Nestle CEO: Debt deal is key to our success in US
The short-term fix to the U.S. debt ceiling is a "starting condition" for Nestle's continued growth in America, the company's chief executive told CNBC on Thursday, but warned that further uncertainty would only discourage demand.
"I think it is a good thing that the start of a solution, the possibility of a solution is there… It really creates some stability in the environment and we need some stability, because consumer confidence is so importantly linked with that," said Nestle CEO Paul Bulcke, in an exclusive interview.
"To have some stability around is a good start, or starting condition, for continuing our growth in the United States," he added.
The Belgian chief executive's comments came one day after in Washington struck a short-term deal to reopen government and raise the U.S. debt ceiling. The agreement means government agencies will be funded until January 15, and the government can continue to borrow until February 7.
(Read more: $24 billion: The real cost of the shutdown)
Nestle — which manufactures KitKat chocolate bars and Maggi soups, and is the world's largest food group by revenue — employs around 45,000 people in the U.S.
Bulcke said that U.S. consumer confidence suffered "little ups-and-downs", which had been aggravated by the government shutdown and budget impasse.
"Sometimes we see a little pick-up, and we are all enthusiastic, but then you have what we just saw. It doesn't help. People say 'Wait, we never know what is going to happen,' and uncertainty creates an environment of no consuming, holding back and that is not very propitious for our business," he said.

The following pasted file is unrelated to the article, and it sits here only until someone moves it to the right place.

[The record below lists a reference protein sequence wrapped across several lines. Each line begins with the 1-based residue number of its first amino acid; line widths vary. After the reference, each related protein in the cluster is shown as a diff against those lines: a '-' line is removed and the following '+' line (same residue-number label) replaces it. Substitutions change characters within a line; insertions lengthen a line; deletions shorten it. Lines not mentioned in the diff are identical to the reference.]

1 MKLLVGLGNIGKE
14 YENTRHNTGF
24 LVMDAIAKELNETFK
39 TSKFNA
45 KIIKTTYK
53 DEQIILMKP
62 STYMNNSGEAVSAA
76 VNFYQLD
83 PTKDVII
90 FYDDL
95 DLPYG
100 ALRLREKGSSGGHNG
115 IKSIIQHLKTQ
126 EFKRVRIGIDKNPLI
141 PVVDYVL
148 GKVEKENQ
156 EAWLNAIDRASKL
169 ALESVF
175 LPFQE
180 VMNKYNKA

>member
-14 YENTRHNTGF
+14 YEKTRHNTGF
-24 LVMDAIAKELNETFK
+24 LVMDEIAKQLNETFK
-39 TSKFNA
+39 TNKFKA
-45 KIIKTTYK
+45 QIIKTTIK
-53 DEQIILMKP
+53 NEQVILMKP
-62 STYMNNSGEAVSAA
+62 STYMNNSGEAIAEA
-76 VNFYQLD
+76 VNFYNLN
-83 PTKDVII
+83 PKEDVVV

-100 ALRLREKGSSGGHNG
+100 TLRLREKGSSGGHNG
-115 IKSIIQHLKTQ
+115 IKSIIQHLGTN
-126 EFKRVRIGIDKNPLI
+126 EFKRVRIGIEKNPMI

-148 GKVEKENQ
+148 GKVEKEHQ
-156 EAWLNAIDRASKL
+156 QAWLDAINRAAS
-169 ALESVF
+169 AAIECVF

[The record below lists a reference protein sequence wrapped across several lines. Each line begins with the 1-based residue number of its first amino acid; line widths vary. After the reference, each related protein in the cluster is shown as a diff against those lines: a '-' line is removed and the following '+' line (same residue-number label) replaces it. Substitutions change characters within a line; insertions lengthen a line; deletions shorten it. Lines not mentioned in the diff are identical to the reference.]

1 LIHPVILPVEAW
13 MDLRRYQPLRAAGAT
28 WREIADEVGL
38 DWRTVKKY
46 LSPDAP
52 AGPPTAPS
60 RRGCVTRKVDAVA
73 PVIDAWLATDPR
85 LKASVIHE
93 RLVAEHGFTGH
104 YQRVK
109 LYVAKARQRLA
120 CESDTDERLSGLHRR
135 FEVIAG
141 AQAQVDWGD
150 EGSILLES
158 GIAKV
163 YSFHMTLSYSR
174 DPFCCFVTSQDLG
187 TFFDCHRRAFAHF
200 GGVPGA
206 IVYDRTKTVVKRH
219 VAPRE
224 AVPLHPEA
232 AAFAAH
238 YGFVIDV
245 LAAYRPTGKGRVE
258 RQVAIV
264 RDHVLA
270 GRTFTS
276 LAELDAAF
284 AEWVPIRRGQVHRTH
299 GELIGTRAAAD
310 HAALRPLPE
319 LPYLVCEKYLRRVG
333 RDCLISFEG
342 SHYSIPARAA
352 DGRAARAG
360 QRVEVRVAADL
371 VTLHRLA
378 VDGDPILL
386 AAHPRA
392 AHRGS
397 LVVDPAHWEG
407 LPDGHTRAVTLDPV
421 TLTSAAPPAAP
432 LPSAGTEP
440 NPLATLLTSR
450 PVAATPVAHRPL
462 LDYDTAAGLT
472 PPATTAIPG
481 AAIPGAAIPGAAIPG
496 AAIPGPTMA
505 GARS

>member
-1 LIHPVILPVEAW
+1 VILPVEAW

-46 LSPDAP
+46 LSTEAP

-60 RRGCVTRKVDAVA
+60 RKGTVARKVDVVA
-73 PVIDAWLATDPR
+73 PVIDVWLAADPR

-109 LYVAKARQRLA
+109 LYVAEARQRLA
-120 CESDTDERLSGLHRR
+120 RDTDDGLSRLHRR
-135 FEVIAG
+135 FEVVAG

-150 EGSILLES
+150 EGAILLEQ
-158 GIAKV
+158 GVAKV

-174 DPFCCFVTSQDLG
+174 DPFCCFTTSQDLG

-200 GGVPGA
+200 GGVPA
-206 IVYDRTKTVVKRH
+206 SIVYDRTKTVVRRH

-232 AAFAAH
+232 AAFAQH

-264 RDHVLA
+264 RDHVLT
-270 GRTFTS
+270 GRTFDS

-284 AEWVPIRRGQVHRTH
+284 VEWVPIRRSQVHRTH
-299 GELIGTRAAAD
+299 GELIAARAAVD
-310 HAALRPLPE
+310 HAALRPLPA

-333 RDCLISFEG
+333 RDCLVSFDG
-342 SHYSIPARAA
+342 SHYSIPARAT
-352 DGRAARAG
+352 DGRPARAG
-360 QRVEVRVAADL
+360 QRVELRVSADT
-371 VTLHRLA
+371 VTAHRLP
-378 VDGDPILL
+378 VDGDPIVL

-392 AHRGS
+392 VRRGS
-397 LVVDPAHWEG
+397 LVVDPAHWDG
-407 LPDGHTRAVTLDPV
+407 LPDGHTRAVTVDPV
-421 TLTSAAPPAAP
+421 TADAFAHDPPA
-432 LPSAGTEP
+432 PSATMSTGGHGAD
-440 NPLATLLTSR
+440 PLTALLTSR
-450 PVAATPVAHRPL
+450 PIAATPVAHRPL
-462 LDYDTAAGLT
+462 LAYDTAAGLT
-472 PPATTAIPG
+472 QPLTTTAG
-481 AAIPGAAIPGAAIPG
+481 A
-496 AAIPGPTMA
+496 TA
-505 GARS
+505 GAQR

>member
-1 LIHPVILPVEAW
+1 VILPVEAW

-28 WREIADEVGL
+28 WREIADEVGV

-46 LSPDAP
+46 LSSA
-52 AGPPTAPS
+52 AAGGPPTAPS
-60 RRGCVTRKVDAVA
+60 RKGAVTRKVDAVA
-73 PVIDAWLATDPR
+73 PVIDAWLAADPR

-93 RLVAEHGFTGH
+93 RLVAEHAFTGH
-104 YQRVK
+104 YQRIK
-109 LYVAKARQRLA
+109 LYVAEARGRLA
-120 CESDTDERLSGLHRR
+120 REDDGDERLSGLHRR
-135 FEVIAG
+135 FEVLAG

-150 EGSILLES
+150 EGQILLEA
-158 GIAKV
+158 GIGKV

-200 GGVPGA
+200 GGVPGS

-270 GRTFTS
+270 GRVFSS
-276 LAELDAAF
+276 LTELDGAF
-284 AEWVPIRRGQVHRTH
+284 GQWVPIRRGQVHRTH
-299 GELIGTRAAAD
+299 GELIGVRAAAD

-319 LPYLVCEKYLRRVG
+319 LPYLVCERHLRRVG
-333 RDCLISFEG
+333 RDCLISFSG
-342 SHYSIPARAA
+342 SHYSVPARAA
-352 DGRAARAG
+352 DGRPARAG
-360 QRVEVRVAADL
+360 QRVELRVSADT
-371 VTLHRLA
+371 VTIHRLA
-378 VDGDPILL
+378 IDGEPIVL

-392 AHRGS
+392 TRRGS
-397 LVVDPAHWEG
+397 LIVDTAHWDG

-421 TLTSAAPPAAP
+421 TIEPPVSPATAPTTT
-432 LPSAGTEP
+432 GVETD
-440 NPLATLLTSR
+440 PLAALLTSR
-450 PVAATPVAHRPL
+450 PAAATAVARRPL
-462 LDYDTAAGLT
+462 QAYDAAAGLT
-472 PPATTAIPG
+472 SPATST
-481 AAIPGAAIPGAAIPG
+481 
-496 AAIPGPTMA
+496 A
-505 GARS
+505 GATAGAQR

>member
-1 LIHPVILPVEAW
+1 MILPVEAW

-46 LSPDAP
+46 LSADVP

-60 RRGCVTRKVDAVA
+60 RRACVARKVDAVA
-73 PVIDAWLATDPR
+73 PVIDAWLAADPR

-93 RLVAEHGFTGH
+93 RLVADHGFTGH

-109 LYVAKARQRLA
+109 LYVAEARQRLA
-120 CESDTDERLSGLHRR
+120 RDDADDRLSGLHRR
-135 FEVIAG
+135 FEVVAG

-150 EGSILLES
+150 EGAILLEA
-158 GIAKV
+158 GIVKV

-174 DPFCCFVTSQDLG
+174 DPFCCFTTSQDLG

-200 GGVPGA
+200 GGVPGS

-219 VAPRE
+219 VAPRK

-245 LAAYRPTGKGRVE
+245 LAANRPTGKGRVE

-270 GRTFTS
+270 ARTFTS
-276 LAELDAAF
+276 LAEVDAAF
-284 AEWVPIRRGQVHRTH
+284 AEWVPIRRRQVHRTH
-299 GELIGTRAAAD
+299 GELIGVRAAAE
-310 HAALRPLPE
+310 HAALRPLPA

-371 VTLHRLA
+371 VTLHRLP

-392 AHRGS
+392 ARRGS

Nestle reported results for the first nine months of the year on Thursday that narrowly missed expectations. Underlying sales growth came in at 4.4 percent on revenue of 68.4 billion Swiss francs ($75.7 billion), lagging the 69.3 billion Swiss francs estimated by a Reuters poll of analysts.
The disappointing numbers follows several quarters of weak performance, as the company grapples with sluggish demand in the U.S. and austerity-hit Europe, and slowing growth in emerging markets.
Nonetheless, Nestle held its growth outlook of 5 percent organic growth for the full-year, and Bulcke said he was confident the global economic outlook was improving.
"Are we missing expectations, or are expectations missing reality? That nervousness I don't have," he told CNBC.